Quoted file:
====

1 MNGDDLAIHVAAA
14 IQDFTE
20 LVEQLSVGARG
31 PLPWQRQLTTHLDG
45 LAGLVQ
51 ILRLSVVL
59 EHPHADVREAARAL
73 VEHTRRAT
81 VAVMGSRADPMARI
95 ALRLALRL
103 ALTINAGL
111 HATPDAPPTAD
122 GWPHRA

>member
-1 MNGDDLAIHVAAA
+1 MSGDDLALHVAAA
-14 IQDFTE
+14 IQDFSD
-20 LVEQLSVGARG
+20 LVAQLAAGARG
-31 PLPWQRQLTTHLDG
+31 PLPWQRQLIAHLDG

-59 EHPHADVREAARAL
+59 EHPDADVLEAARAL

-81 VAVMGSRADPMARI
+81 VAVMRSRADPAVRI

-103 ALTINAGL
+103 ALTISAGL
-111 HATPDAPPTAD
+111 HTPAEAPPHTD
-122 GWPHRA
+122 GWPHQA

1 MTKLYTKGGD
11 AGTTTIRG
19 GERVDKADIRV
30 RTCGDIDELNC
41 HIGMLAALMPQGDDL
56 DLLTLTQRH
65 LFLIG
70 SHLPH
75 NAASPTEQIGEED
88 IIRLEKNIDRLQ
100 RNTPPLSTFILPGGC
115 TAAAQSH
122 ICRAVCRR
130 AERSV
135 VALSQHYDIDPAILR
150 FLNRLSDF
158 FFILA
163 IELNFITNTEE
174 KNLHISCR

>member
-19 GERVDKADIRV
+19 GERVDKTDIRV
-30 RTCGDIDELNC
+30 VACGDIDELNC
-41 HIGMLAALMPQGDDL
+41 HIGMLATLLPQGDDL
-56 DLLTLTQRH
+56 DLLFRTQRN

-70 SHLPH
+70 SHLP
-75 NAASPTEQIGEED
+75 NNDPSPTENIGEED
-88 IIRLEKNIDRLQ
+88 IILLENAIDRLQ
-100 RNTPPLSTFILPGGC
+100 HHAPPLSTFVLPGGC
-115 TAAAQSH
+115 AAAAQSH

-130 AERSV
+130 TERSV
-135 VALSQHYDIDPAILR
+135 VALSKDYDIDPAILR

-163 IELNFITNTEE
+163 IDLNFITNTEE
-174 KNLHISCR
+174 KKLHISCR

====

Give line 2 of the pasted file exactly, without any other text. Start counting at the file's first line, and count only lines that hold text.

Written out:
14 IQDFTE